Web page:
One of the best ways to get started with runbooks is with the common use case of starting and stopping your Azure VMs automatically. All you need is at least one non-production VM in the Azure cloud. Once you’re ready, click +Add runbook from within the Runbooks main page. The service gives you the choice of creating a new runbook or importing an existing one. Choose Create a new runbook. Then follow the Azure team’s tutorial for the remaining steps.
Remember that after creating or importing runbooks and making any necessary changes, you will need to publish them. Simply click on the name of a runbook, then click Edit and finally Publish. Once you’ve published a runbook, click on the runbook’s name again to return to the overview pane. Here you will find details on the status of the runbook along with associated jobs, schedules and webhooks. You will also find granular settings to fine-tune your runbook as necessary. When you’re ready to run your runbook, just click the Start button at the top of the Runbooks main page. A new pane will appear with a set of parameters for the job. Make any necessary changes to the parameters or leave the defaults in place. Then click Ok. After a moment of processing, another pane will appear with an overview of the corresponding job.
Tracking your jobs
At this point, you may want to return to the main Automation dashboard and have a look at the Monitoring section. Having started your first job by running your first runbook, the large in the center of the job-statistics pie chart should have now changed to a 1.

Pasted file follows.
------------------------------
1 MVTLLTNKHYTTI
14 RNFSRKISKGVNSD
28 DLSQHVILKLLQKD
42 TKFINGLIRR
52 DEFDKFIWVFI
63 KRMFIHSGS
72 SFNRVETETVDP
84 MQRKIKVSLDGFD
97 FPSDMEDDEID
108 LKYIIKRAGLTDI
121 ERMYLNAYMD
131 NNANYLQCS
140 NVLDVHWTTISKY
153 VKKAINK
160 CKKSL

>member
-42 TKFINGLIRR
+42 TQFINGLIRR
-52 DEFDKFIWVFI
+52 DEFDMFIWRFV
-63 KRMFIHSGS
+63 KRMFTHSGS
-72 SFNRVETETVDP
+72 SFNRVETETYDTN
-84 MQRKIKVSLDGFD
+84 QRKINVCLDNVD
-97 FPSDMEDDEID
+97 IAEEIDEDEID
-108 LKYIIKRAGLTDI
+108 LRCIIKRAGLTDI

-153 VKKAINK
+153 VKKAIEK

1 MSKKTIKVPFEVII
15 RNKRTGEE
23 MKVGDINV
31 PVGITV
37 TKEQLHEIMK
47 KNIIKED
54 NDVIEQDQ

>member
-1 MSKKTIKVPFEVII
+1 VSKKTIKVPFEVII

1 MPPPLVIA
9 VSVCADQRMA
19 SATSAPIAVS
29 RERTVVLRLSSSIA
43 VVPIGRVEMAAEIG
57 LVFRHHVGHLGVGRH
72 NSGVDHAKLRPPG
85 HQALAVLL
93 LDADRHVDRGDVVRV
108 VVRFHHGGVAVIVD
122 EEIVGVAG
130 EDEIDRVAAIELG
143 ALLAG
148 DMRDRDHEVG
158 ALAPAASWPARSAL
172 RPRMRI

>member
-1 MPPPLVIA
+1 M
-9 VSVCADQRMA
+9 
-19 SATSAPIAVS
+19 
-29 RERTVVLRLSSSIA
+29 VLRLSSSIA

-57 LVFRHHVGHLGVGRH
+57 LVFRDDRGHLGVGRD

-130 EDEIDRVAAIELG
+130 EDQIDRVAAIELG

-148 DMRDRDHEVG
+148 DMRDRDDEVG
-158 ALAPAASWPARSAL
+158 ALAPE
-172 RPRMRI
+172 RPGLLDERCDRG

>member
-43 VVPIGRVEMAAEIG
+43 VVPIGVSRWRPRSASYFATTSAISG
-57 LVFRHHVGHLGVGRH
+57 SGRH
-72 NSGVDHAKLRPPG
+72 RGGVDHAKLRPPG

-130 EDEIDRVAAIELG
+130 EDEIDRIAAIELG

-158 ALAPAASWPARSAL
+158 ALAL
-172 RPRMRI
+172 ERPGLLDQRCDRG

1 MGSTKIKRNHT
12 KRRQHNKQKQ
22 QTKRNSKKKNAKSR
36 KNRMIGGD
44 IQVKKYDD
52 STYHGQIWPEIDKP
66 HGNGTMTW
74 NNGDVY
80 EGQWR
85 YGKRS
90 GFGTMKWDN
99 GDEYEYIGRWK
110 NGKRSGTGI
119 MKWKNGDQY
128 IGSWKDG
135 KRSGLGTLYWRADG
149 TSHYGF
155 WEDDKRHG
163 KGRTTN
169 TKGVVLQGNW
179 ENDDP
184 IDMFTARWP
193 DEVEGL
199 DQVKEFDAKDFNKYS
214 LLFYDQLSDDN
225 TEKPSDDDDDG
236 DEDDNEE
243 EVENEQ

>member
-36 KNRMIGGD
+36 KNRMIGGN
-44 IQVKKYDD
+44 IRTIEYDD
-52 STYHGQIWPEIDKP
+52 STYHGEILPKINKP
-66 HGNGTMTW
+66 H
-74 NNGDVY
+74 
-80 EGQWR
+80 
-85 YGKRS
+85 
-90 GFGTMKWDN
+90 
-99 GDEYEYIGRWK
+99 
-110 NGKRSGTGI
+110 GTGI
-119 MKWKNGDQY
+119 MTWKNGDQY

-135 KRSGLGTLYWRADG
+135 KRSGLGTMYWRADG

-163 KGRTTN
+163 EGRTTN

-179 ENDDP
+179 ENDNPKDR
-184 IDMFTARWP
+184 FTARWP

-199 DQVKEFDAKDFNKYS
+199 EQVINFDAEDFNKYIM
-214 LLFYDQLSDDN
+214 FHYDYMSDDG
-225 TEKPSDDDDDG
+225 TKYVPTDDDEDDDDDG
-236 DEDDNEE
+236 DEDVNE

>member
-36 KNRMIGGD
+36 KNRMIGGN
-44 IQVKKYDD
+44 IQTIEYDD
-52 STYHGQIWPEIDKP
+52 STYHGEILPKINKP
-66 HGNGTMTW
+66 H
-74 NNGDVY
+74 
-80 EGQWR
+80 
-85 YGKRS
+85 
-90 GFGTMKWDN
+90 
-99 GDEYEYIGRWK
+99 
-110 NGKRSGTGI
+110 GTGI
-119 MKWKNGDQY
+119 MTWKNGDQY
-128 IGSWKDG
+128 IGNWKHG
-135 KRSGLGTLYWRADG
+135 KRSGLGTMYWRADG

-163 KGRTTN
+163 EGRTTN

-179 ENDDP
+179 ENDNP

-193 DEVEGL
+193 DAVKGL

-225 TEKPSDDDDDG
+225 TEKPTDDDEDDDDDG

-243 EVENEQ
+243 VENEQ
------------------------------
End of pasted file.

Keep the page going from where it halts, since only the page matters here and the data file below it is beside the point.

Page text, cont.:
For more details on your job, click on the Jobs tile under the Resources section of the Automation dashboard. There you will find a list of all your jobs (which will only have one item at the moment). The system should show the status of your job as “running.” To drill down further, click on the job, and a new pane will appear with a wealth of additional information. If there are any errors or warnings concerning your job, the service will bring them to your attention here. You may choose to click on the Input, Output or All Logs tiles for still more information.
The Azure Automation advantage
Unfortunately, automated management of cloud resources and workloads often lags behind the initial move to the cloud. Yet it is possible to bring the same level of management automation you enjoy on-premises to your Azure cloud resources and workloads by leveraging the depth and breadth of the Azure Automation service. Above, we first looked at the benefits—from error reduction to cost reduction—that automation can bring to your cloud or hybrid-cloud environment. Then we outlined the Azure Automation pricing structure that will become a factor after the free trial. Next, we surveyed the simple steps you’ll want to take to start leveraging Azure Automation. After a quick tour of the analytics-rich dashboard, we took a deep dive into the Runbooks section and encouraged you to experiment with a real-world use case: stopping and starting Azure VMs automatically. To learn more about Azure Automation and other Azure services that streamline the cloud computing process, contact us.